A Note to my Readers: This is an edited version of the recent post in Carnie’s Corner and is included for the sake of continuity in the Fingerprints series.
This is the twelfth part of a series. Click here to catch up on previous entries.
Hit the ground running
On July 25, 1968 I began my career in the Electrical Trade when I took a dispatch from the Apprenticeship Director of IBEW Local 728, Ft. Lauderdale, Florida. I was 19 years old, married (with a child on the way), and clueless about what life had in store for me.
After I filled out the necessary forms one of the owners, Earl, gave me some advice that rings true today, “Keep your mouth shut and your ears open and you will learn all you need to know about this trade”.
Earl took me out back and introduced me to Harry, my Journeyman-for-the-day. Harry wore a starched white shirt with short sleeves rolled halfway up to his armpits and had the slim physique of a distance runner. The pack of Marlboro cigarettes and the 5-pack of Tiparillos in his shirt pocket quickly dispelled any notion that Harry was pro-health.
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Labor Day 2013 Edition
This is the eleventh part of a series. Click here to catch up on previous entries.
Opportunity is missed by most people because it is dressed in overalls and looks like work.
—Thomas A. Edison
I showed up at the State Employment Office for a nine o’clock appointment to take the first test that was required for my apprenticeship application. I took the three-hour written test first and breezed right through it, finishing first among the group of ten. I still had some collegiate fire when it came to taking a test and the general nature of the questions was not a problem. I secretly wished that my college tests had been this easy.
After an hour’s break for lunch we took the mechanical aptitude portion of the exam and this is where I had the most fun. We were given a pegboard with two-dozen dowel rods nested in holes. The dowels were two-inches long and painted white on one half and red on the other.
The timed challenge involved turning the dowels end-for-end, one at a time, so that all the white ends were inverted to display the red ends. We used our right hands the first time and our left hands the second time. The third time we were allowed to use both hands.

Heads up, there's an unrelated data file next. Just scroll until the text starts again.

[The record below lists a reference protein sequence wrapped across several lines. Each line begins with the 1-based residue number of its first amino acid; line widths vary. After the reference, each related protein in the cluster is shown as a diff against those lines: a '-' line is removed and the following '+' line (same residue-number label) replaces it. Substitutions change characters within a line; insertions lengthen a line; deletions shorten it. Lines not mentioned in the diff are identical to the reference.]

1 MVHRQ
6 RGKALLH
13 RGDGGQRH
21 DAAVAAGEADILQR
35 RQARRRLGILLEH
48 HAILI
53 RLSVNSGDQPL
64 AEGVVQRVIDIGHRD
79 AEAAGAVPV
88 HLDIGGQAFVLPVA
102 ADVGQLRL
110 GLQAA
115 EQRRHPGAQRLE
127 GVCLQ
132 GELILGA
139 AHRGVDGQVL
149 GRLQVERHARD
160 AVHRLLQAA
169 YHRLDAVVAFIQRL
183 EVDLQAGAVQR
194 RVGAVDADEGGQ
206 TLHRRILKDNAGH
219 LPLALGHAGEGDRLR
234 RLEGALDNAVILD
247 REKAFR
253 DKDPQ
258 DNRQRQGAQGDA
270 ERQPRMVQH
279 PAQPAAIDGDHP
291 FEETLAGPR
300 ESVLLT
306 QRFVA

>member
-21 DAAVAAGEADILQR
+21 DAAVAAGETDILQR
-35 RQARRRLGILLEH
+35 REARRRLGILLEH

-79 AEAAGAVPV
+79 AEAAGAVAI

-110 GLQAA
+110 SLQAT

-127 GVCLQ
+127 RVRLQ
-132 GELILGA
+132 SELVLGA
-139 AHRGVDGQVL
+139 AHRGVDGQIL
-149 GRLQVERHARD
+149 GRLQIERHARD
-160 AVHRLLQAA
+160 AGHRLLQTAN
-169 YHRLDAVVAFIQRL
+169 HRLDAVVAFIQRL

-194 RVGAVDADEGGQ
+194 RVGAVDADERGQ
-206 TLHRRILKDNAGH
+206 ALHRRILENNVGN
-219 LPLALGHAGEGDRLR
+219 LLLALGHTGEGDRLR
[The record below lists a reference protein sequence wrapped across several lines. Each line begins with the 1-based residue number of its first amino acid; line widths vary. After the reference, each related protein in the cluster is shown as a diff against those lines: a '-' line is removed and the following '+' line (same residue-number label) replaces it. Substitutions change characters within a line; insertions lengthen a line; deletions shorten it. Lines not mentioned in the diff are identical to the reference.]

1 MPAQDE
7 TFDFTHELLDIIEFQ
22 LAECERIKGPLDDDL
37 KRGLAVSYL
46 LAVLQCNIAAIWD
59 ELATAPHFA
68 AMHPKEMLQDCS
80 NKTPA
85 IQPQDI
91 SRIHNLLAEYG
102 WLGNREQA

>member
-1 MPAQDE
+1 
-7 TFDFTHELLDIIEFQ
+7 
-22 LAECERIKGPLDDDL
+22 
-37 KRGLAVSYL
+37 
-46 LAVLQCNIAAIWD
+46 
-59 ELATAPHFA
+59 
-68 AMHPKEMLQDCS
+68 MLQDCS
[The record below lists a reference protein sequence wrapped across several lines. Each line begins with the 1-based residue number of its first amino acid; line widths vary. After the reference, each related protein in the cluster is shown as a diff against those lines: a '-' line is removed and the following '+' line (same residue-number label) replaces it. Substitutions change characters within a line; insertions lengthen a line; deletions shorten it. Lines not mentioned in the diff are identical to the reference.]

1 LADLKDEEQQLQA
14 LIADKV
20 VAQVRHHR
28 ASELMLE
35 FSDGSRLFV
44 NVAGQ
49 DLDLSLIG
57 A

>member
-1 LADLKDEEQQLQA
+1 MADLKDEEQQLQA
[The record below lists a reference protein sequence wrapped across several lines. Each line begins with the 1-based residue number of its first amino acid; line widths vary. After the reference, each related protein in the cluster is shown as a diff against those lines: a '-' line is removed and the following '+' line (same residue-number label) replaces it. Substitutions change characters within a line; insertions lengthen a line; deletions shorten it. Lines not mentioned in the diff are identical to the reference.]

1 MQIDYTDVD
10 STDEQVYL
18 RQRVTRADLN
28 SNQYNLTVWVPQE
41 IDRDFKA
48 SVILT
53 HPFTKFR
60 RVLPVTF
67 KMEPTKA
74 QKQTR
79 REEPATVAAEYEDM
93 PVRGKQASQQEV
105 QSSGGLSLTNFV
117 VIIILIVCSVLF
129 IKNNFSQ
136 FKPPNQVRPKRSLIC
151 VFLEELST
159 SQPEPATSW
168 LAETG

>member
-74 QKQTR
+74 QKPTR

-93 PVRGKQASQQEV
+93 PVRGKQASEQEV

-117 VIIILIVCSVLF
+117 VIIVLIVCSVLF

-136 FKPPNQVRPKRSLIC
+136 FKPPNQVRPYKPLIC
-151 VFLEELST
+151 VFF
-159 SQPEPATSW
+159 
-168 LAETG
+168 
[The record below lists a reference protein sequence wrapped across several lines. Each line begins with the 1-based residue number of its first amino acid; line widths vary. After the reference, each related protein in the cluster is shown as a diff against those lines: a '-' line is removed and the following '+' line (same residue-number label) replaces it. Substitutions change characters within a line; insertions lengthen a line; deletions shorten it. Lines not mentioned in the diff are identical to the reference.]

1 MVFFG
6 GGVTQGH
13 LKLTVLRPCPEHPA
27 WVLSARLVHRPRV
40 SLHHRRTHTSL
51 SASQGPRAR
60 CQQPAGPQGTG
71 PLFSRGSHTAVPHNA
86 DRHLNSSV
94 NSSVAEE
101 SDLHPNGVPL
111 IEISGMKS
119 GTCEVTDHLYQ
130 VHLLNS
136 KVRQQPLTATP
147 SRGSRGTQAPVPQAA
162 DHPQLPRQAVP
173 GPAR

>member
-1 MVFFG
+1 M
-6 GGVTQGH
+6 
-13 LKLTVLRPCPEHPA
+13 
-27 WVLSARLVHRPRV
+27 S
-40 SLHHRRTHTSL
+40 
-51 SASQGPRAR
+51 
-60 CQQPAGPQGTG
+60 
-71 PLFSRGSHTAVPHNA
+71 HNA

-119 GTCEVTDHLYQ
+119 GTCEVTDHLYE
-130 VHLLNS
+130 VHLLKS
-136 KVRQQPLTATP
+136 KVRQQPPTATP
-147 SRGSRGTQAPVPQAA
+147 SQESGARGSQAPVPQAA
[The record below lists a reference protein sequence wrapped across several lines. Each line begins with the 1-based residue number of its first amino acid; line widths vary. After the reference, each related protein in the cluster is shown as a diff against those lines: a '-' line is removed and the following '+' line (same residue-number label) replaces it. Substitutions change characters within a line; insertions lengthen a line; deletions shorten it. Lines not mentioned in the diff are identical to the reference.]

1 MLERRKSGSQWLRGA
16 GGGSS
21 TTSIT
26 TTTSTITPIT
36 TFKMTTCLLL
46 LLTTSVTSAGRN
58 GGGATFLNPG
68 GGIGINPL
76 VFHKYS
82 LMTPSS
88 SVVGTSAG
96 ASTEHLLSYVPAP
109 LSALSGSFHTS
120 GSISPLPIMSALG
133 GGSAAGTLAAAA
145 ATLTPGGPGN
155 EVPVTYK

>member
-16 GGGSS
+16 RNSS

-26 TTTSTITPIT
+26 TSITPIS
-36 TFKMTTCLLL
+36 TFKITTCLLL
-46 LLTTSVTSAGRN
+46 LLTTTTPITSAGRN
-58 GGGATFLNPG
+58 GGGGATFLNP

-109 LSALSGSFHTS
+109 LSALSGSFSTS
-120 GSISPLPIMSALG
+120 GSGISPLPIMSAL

Again, I blew through this challenge and finished first. I was driven to succeed at this exam. I thought that it would somehow make up for my failure at college.
The next test was even more fun. We were each handed a board that had a vertical rod with small washers stacked on it and a grid work of small screws, six rows of four, standing in holes spaced an inch apart. The first challenge was to select a washer from the stack, slide it up and over the end of the rod and then, with the opposite hand, pick up a screw and put it thru the washer and place them back in the same hole on the grid. We also alternated hands and did it a second time. I had no trouble with the test, but some of the members of my group had screws and washers all over the table and floor.
When the test was complete we sat and waited for our scores to be tabulated and then meet with a counselor to get our results. My name was called and I went into a small cubicle and sat across from a man who was in his mid-forties and dressed in a white shirt, a black tie and black pants. In his shirt pocket, a plastic pocket protector with assorted ballpoint pens completed his ensemble. He was dressed for a funeral and I hoped that it wasn’t mine.
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This is the tenth part of a series. Click here to catch up on previous entries.
“I believe in the Scottish proverb: Hard work never killed a man. Men die of boredom, psychological conflict and disease. They do not die of hard work. The harder your people work, the happier and healthier they will be.” —David Ogilvy
Door Number Three